I’ll start with Zechlin. I cannot recall ever reading any glowing praise for his cycle, and one person who had heard the cycle mentioned its straight-forward and somewhat cold sound. That about sums it up. There is more to Zechlin, though. For one, he tends to adopt comparatively brisk tempi. This lends vigor and energy (if not perhaps youthful energy) to the early sonatas, and some at least superficially exciting passages in later works like the Waldstein and Hammerklavier. It also tilts the cycle more to the earlier works. Zechlin is at his best when playing the more exuberant works. The Op 2 sonatas come off very well, as does Op 7, the first two Op 10 sonatas, and Op 22. When the musical lifting becomes heavier, he begins to show his limitations. The Op 31 sonatas, for instance, are somewhat lacking in the flexibility and humor I tend to prefer, though some of the individual movements come off very well – the opener for the first and the closer for the third, say. The later sonatas reveal more limitations. Zechlin sounds as though his technique is far more than up to the challenge, but his playing becomes colder, more detached. So the aforementioned Waldstein takes on a cool slickness, the Appassionata a detached, calculated fieriness. An at times exciting, but cool Hammerklavier ends up leading to well played but too distant late sonatas.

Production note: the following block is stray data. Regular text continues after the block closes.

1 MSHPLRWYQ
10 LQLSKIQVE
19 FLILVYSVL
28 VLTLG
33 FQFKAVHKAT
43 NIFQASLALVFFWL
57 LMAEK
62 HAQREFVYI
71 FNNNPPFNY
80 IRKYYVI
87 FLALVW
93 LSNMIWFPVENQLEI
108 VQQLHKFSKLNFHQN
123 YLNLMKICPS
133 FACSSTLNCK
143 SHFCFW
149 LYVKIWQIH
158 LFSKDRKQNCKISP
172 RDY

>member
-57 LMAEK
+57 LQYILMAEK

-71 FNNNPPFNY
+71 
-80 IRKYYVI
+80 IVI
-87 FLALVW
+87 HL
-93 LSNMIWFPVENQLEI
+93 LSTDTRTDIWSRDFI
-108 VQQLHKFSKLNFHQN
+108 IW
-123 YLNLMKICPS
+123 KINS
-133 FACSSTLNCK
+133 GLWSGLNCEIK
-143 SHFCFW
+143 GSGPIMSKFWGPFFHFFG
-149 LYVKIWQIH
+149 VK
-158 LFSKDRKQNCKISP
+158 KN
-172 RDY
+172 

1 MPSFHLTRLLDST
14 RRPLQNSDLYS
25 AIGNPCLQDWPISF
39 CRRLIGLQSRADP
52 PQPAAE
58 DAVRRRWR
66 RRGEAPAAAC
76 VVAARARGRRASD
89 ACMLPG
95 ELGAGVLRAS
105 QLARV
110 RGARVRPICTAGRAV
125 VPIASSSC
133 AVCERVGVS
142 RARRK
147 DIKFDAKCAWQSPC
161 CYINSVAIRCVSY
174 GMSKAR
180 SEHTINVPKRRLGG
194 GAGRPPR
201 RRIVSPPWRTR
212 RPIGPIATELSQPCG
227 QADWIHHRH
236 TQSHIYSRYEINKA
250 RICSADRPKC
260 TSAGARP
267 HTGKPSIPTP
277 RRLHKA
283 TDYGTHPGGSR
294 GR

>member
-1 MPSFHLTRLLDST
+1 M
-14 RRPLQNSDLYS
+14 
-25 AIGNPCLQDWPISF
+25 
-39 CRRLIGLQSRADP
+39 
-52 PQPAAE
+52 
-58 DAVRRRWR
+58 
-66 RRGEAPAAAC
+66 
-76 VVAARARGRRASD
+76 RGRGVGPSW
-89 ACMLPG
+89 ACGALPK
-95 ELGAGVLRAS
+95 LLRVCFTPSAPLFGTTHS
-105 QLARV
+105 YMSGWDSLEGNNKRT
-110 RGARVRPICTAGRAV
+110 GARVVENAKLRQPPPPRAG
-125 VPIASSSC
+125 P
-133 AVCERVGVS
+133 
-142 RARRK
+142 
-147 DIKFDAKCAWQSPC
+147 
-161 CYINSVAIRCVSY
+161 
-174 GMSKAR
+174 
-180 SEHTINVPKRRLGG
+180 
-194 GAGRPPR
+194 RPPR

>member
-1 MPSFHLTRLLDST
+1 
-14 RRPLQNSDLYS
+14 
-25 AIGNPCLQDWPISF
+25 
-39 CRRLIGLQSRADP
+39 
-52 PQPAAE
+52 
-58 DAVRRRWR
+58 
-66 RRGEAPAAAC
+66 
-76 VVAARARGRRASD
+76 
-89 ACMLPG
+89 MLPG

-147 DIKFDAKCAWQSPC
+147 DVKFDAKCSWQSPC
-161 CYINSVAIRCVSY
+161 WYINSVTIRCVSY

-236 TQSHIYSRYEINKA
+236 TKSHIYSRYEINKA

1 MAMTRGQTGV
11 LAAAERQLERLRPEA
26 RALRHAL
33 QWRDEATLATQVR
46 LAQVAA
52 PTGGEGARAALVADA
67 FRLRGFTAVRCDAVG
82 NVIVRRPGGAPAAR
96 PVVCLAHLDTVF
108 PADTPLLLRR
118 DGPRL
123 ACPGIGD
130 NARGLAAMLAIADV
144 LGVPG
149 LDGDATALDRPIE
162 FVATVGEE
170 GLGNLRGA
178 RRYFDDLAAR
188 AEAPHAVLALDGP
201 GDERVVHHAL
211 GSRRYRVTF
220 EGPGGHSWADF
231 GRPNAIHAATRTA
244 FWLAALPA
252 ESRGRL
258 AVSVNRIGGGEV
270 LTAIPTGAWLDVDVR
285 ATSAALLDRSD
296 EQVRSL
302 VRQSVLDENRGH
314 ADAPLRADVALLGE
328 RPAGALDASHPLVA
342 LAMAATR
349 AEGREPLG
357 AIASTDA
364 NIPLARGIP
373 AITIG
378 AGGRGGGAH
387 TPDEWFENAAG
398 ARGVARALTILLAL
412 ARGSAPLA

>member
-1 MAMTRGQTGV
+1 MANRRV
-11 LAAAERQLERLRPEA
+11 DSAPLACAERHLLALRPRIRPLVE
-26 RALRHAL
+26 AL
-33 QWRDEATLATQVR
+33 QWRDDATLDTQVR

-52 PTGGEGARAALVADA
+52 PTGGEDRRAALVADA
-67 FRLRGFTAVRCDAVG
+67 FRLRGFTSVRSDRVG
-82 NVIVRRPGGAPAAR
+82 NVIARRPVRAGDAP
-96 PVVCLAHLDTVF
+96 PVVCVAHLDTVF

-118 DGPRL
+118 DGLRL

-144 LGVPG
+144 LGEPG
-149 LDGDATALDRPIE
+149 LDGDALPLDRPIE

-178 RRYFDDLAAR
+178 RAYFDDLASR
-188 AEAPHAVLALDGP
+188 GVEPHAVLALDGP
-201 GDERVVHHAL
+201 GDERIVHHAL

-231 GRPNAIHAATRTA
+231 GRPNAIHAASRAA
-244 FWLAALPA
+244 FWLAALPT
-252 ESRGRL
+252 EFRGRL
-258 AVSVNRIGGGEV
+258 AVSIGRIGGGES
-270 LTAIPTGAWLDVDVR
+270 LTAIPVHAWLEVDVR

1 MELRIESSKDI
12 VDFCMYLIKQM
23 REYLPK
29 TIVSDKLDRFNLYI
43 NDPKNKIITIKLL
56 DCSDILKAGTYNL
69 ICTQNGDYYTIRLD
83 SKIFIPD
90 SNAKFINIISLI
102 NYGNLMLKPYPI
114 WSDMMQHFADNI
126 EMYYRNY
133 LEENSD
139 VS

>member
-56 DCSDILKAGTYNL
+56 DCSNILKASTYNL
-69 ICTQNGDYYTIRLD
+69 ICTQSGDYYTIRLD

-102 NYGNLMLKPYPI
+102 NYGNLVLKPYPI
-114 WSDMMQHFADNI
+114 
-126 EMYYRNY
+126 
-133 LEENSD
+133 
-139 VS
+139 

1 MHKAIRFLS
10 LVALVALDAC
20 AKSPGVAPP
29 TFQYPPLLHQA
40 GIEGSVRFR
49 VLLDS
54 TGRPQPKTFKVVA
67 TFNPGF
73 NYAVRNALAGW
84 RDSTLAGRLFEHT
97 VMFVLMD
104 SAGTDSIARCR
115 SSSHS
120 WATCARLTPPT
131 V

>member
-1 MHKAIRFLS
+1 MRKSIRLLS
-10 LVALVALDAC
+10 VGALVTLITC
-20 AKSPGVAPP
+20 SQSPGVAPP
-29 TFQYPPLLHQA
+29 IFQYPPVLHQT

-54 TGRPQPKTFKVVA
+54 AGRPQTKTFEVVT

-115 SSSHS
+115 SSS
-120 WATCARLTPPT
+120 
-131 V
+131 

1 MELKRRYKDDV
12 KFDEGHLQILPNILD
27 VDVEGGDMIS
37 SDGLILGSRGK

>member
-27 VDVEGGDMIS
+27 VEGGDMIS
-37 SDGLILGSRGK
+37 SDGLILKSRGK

I don’t mean to be too hard on Mr Zechlin. Again, his technique is very good, and he doesn’t play too willfully. It’s just that he doesn’t play with a great deal of character. Overall, I’d say his cycle is decidedly average, which means that there are obviously much better available, but also much worse. Indeed, his more or less relentlessly straight-forward approach may even be a good introduction for some. Sound is of its age, which in LvB cycles means too close and too dry and too artificial. To see what Zechlin can do, I also opted for his Schubert sonata set, and for some reason he’s better there, especially in the more virtuosic pieces (D845 and D850). Go figure.